Before you submit your work for a peer critique, give yourself a robust self-edit. Look for common punctuation or grammar challenges that often appear in the work of less experienced authors.

Consistent use of serial commas. Writers will gird their loins for battle over the use or non-use of the so-called Oxford comma, but regardless of which side of that partisan divide you happen to fall, check your work to ensure that you’re consistent. The Oxford comma requires a comma before the final item in a series; the method favored by modern authorities like The Associated Press Stylebook omits that final comma except when one or more items of that series includes a compound term.

Progressive aspect verb forms. English verbs feature a syntactical form called aspect that indicates the character of the action. English uses four aspects:

  • Terminate: Represents a fact as a whole or as already completed.
  • Progressive: Represents a fact or action in progress.
  • Point-Action: Directs attention to the beginning stage of the action (ingressive aspect) or the final point (effective aspect).

Aspect matters because many writers over-rely on progressive-aspect verb forms when terminate forms are more appropriate. In general, only use progressive forms when you wish to indicate ongoing action not completed. Usually, you can spot a progressive form because it uses a helper verb and ends with –ing.

Example (worse): “Bob missed the bus because he was walking on the wrong sidewalk.” (Because we already know that Bob missed the bus, the fact that he walked on the wrong sidewalk is logically already complete, so was walking is the wrong verb aspect.)

Example (better): “Bob missed the bus because he walked on the wrong sidewalk.” (The walking part was already done by the point Bob missed the bus.)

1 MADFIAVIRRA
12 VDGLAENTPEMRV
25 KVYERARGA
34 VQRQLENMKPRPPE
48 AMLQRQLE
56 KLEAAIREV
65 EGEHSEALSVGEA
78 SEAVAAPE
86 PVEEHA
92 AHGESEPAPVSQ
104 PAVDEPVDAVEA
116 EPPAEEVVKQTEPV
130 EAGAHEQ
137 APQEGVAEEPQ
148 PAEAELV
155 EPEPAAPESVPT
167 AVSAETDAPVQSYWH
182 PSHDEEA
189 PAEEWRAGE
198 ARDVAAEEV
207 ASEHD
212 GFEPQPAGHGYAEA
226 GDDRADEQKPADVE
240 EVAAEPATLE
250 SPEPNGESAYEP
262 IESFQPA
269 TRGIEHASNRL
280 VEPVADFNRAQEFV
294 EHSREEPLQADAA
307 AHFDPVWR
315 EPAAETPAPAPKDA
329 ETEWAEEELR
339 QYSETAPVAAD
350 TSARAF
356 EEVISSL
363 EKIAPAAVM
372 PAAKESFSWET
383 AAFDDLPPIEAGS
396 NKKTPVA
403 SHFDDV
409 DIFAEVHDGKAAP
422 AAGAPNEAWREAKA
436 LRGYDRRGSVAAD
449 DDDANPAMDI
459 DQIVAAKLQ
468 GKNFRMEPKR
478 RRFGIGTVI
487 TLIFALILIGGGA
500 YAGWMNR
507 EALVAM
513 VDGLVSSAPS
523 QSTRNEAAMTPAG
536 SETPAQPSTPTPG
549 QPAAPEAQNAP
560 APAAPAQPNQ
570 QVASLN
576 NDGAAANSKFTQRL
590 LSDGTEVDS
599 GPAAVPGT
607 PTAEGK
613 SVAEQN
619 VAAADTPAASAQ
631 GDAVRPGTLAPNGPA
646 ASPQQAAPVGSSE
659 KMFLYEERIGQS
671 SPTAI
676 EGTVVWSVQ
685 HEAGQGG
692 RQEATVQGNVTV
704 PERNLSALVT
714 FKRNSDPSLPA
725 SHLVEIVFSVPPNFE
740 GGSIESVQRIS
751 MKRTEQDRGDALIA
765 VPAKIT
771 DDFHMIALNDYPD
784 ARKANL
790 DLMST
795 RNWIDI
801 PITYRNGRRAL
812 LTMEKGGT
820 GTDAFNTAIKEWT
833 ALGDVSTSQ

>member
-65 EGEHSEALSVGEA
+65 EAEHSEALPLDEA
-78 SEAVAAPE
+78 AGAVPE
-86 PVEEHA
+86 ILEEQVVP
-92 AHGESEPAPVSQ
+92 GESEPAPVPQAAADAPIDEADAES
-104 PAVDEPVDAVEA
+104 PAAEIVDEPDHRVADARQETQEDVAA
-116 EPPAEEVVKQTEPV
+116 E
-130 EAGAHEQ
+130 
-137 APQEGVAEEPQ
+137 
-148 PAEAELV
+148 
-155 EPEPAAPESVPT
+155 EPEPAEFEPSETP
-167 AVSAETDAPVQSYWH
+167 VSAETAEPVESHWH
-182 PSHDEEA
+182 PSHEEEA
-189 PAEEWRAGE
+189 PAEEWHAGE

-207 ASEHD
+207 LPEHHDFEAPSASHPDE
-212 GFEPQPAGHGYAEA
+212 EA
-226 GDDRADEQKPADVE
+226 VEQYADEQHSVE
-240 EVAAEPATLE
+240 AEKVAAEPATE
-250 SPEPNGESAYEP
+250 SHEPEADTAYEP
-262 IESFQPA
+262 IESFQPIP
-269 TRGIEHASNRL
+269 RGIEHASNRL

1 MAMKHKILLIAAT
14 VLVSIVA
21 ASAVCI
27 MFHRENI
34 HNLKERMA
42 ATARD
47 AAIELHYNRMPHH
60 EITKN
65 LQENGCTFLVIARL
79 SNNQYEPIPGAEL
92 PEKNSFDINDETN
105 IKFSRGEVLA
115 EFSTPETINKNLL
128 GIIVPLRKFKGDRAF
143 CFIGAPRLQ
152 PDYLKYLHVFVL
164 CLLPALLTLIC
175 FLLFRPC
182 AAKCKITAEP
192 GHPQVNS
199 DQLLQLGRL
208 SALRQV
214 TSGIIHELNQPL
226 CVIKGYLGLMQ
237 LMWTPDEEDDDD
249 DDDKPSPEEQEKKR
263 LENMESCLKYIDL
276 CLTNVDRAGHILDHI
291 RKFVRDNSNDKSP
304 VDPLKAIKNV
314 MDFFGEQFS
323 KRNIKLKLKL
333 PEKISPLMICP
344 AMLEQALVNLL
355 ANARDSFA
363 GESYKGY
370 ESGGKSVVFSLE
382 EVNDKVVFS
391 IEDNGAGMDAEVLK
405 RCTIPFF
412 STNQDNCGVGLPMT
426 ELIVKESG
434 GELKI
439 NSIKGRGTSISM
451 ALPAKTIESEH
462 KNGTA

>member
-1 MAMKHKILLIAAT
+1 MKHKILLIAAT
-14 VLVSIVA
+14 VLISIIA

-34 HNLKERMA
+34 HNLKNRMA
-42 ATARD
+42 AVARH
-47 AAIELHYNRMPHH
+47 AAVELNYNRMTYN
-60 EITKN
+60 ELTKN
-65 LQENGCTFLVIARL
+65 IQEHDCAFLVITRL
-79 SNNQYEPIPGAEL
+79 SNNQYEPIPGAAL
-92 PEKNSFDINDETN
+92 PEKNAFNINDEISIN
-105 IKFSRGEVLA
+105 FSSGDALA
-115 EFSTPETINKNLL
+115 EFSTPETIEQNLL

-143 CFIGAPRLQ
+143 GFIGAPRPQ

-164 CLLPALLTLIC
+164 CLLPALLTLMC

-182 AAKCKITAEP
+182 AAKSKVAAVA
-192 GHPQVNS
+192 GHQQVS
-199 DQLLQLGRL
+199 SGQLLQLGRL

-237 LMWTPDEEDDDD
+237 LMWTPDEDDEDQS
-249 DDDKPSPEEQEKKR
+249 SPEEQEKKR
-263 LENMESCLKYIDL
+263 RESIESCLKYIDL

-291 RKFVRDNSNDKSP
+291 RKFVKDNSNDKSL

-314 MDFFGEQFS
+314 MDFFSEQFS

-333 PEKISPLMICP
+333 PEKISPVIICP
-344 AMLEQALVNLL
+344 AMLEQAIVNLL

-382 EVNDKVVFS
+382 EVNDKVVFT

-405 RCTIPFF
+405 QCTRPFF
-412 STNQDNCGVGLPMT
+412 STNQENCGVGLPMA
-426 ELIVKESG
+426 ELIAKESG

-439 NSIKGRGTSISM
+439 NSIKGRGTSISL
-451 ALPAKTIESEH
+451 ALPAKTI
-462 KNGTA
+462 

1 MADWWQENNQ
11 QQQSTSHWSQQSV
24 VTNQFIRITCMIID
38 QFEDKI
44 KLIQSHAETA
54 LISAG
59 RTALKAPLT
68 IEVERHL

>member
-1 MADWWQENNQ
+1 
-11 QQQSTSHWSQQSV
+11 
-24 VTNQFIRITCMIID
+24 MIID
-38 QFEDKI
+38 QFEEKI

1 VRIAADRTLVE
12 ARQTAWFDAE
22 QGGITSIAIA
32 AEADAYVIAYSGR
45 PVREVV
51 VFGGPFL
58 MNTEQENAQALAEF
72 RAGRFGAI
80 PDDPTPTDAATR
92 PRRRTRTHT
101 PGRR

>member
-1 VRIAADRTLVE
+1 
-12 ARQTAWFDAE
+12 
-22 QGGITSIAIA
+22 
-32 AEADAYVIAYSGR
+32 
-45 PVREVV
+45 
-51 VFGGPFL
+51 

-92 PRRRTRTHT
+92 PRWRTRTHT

Ellipses and exclamation marks. The less frequently these forms of punctuation are used, the better. In general, an ellipsis should be reserved for non-fiction prose, to indicate an omission in quoted material. It should not be used in fiction prose to indicate that a speaker’s voice trailed off, or to indicate an extended pause in a soliloquy.

Numerals. Pick a style and remain consistent with it. The Associated Press approach, which is used by Caffeinated Press, requires spelled-out forms for numbers less than 10 and figures for larger numbers. Always use figures with measurements and ages. If you intend to submit your manuscript to a specific publisher, check with that publisher’s editorial team to identify which style manual they prefer.

Spaces between sentences. Because most software features a global search-and-replace tool, it’s a minor point — but with modern typesetting environments, it’s generally no longer appropriate to include two spaces between sentences.

Dashes. To render a dash effectively, use two hyphens surrounded by a single space on each side. Let the publisher manage the conversion to a proper em dash!

Comma splices. Do not use a comma to join two independent clauses without a conjunction. Use a semicolon or a period instead.

Example (worse): “She put on the dress, the mirror reflected her image.”

Example (better): “She put on the dress and admired her image reflected in the mirror.”

Ambiguous pronoun references. Particularly in scenes with several speakers, ensure that your use of personal pronouns like he or she clearly associate with a specific character. Regular use of character names or other methods of speaker identification help the reader follow the flow of the dialog.

Sentence fragments. Fragments are like mountain climbing — it should only be attempted by people who already know what they’re doing. In the abstract, a sentence fragment can serve as an effective literary device to indicate an abrupt transition or a succinct thought; the structure of the fragment reinforces the semantic value of the content. However, inexperienced writers tend to mimic the abrupt style of favorite authors in a manner that rarely works well. Unless you’re an experienced author, avoid the creative use of fragments.

Prepositions with verbs implying action. You rarely need an on or an in or an up with verbs that already imply motion. For example, skip constructions like “He stepped up toward the sound of the gunshots then typed in his passcode to unlock his phone.” Render it, instead, as “He stepped toward the sound of the gunshots then typed his passcode to unlock his phone.”

Inanimate objects doing things. As a rule, try not to have inanimate objects appear to act of their own volition.

Example (worse): “The car drove off the cliff.”

Example (better): “Bob drove the car off the cliff.”

Tips for Robust Self-Editing
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